Raymond E. Guyll

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Barbara Guyll sent this to us:

Raymond E. Guyll
November 21, 1940 – November 2, 2014

It is with great sadness that I sit and write about my wonderful husband after his passing. He fought a valiant battle against lymphoma but succumbed peacefully Sunday morning, November 2, 2014.

Ray was born November 21, 1940 in Tulsa, OK but spent most of his life in Washington state. He graduated from Everett High School in 1959, attended Everett Junior College then went on the road as a rock n’ roll and jazz musician. He went back to school and earned B.A. and M.A. degrees from Western Washington State College (now Western Washington University) and an M.A. from the University of Washington. His master’s degrees were in Conducting and in Performance. He taught band and several other subjects for 18 years at all grade levels. Sixteen of those years were spent teaching at Chinook Junior High in Bellevue, Washington. He taught music privately in Everett and Redmond for more years than I knew him.

Ray spent eight years as the conductor of the Woodinville Community Band bringing together a group of musicians ages 12-80. He was still playing with fellow musicians from his high school years up until a couple months before his death. He was most recently the director of the Microsoft Jumpin’ Jive Orchestra, an 18 piece Big Band with vocalists.

Ray also had a passion for ventriloquism and puppetry. He fell in love with puppets the first time he saw the Disney movie, “Pinocchio.” He started studying everything he could find about ventriloquism while in college but couldn’t afford to purchase a dummy so he taught himself how to build one. That began a lifetime career in figure building that earned him the title, “The Master.” He also performed in clubs and on cruise ships worldwide with “Iron Jaw McGraw,” one of his most ingenious creations.

Ray’s favorite thing to do as a family was to go to Disneyland. He chose to spend his 70th birthday there. He loved going to movies and playing board games with all the kids.

Ray and I were married July 15, 1992 and I was blessed to have 22 years with him. He was the love of my life, I could never have imagined finding such love. I have worked side by side with him both in music and figure building. I learned so much from him about both but more importantly I learned self confidence and self esteem which has prepared me for life without him.

Ray is survived by his daughters Sabrina, Sharmaine and Sheryl; stepsons Derek and Ryan (Bre); eight grandchildren, Kaitlin, Morgan, Kyler, Olivia, Killian, Samantha and Kasen; brother Don (Donna) and sister Gladys.

His final message to all of his friends and family was to “have the best life possible without hurting yourself.” and “remember the fun times.”

He requested that there not be any memorial services, he preferred we have gatherings and have fun. The MJJO will be performing their first concert of 2015 in his honor and there will be an informal jam session in Everett at the end of November. You can contact me at grinanddizzy@comcast.net for more information.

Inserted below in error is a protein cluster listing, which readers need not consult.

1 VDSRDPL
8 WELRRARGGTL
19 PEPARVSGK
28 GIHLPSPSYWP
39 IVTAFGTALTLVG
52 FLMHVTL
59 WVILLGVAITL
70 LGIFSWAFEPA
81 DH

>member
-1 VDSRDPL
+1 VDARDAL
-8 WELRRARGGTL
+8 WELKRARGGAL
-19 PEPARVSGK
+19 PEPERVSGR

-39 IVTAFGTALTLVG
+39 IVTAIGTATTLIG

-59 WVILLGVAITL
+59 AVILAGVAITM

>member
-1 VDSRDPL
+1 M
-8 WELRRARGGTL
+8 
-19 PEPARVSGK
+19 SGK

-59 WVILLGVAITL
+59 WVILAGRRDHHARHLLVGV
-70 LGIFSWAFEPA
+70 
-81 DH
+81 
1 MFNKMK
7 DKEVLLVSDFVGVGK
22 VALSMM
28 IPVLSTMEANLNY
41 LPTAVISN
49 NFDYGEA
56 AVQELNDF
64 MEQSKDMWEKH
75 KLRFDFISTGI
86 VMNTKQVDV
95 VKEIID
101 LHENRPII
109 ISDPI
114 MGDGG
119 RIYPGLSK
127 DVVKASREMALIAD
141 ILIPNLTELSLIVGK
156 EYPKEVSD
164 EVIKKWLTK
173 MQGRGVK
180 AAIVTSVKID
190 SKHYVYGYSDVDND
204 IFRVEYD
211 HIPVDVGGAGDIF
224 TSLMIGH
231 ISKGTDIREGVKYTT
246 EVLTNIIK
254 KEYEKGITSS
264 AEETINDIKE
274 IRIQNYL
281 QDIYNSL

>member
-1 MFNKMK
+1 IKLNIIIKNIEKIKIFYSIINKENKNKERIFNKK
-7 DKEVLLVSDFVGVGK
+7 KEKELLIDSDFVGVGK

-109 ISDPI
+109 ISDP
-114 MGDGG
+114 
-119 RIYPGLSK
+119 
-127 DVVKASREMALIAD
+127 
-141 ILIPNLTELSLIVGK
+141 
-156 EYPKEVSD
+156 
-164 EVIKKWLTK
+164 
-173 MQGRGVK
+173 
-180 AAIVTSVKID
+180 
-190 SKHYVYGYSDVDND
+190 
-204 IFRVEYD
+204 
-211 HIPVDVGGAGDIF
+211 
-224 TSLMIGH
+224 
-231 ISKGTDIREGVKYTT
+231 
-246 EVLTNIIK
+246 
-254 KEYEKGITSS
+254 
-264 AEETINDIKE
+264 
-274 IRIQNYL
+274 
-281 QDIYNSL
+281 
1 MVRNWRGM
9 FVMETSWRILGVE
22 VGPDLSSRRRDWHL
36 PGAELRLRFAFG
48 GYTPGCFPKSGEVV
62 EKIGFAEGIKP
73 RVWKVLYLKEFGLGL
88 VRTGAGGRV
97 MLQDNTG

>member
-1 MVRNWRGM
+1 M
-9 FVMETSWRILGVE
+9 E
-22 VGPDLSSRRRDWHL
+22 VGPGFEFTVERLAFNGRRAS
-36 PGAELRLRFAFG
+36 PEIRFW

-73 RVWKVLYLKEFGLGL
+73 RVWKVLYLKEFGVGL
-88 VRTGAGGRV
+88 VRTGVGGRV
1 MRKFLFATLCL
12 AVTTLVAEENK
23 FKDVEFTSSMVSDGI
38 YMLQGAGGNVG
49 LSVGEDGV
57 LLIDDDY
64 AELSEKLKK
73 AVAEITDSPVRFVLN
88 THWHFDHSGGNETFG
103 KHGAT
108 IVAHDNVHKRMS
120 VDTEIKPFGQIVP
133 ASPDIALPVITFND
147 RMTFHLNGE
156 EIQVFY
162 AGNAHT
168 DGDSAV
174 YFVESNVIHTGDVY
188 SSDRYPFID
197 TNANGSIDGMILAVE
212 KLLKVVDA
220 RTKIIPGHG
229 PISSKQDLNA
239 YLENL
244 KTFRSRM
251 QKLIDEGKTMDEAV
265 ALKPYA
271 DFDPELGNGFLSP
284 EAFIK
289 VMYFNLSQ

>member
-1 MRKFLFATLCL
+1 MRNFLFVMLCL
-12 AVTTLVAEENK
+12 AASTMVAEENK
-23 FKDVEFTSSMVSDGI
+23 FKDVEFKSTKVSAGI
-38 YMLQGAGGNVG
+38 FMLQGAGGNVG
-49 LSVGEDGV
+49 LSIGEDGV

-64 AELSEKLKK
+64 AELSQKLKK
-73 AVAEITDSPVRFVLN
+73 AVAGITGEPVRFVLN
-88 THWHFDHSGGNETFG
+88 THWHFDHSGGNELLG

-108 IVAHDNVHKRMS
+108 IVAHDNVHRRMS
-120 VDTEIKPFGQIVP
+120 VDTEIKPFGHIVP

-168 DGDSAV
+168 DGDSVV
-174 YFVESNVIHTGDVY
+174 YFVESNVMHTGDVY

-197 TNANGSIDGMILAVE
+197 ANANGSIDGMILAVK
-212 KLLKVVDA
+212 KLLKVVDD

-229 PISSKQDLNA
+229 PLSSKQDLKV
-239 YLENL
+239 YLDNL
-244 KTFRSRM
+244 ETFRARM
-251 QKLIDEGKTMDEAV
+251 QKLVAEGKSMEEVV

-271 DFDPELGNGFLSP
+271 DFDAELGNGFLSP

Ventriloquist Central is the brainchild of Dan Willinger and Steve Hurst. Dan is a ventriloquism enthusiast and ventriloquist figure collector. He has been collecting for over 25 years. He created the Ventriloquist Central Collection. It now has over 100 ventriloquist figures and over 50 of them are Frank Marshall figures. Steve is a ventriloquist as well as builder of ventriloquist figures. He also has a background in sales, marketing, building websites and computers. Because they both love the art of ventriloquism, the website Ventriloquist Central was born. For more information about the website, go to: http://www.ventriloquistcentral.com

Copyright 2014 by Dan Willinger and Steve Hurst

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4 Responses to Raymond E. Guyll

  1. David Erskine says:

    Well said, dear Barbara. Your friendship and Ray’s has always been important to me.

  2. Eet Eed says:

    thank you so much for sharing this. my condolences to you.

  3. Phil Mitchell says:

    I was one of the fortunate guys that knew Ray back in the high school days. We were a part of a 6 – piece rock and roll band for 2 years. When we had a 50 -year reunion of the band I 2009, it was a magic day for all. Ray and I, along with our drummer Mike White, would get together occasionally to jam. I feel so fortunate to have reconnected with my old friend. I consider him to be one of the best musicians I have ever known. I will miss him.

  4. Stasia says:

    We are friends of the Barr family and, through them, learned of Ray’s passing. Ray instructed my sons Mak & Sam years ago at Kennelly Keys in Redmond and was a joy and inspiration to them. A quick memory: I once mentioned being a fan of “ALF” and Ray had his friend, who worked the Alf puppet, send me a signed picture which I have to this day. He did it just for nothing–I hadn’t asked–and I think it speaks to the kind of guy he was: generous with both his teaching and his enthusiasm for music and puppetry. Sending you much love and thanks for sharing your wonderful husband with us!

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